What would you most like people to know about you?
Fitness, food, and fun are who are I am. The important thing is that you keep a healthy and safe perspective on all three. I’ve learned that being an overall in- shape individual not only helps out on the athlete scene but also in the surgery room, in recovery, and in bouncing back on your feet. I love enjoying life, what it has to offer and the many people apart of it. I try to work with what I’m given and not give up. I’m certainly not perfect, I’m just trying to pursue my passion and do some good while I’m at it. In my own way, I will be as strong and as positive that I can be for as long as I can.
Is there an inspirational quote, song, or book that inspires you that you’d like to share?
My Mom raised me to believe that “Everything Happens for A Reason” and just to have faith. I’m a firm believer in this even though sometimes its hard to think of what the damn reason could be. But be patient and time will usually tell. Fighting Melanoma has definitely made me a stronger person and gave me another purpose in life. I felt inspired to create IronRays.
“Don’t think about how weak you are. Think about how strong you’re going to be.”
“Remember, the future comes one day at a time.” (Or in runners’ terms, one “mile” at a time!)
What advice would you give someone who thinks skin cancer won’t happen to them or someone they love?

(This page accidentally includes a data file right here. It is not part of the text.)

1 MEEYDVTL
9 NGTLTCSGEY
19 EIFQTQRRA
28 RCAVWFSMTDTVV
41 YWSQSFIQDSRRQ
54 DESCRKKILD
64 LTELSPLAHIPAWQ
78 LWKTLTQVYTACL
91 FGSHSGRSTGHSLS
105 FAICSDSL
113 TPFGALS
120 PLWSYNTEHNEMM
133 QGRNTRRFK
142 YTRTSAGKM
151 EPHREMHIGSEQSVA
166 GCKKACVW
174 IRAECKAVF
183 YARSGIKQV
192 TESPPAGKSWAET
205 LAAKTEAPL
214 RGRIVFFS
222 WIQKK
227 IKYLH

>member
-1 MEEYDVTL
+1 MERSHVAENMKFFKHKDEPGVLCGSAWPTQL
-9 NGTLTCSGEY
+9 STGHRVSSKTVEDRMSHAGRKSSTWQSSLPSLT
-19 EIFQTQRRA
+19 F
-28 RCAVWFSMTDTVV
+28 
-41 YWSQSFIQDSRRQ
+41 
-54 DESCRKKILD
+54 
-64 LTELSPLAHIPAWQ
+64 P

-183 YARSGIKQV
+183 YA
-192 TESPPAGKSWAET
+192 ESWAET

I guess I would say, that is exactly what I thought too. I was pretty much healthy overall and had (and still do) a good fortunate life going on and basically had the mindset that yes it does happen to people but I’m sure I will sneak by. Things happen in life all of the time to people and you never know when, why or to who. I’m all for living your life, but if there are simple things one can do to prevent deadly or detrimental things from happening to your body then do it! Put on sunscreen, avoid tanning beds, and keep tabs on your body or funny spots. I’ve always considered myself a tough person and I don’t like to rush to the doctors but sometimes you do have to be on guard. I should have gotten that spot on my head looked at right away. But I didn’t. And finally, if you long for that skin color, there are enough decent quality lotions out there that can moisturize your skin as well as give it a pleasant natural-looking hue. Play it safe because you never know when it might be too late.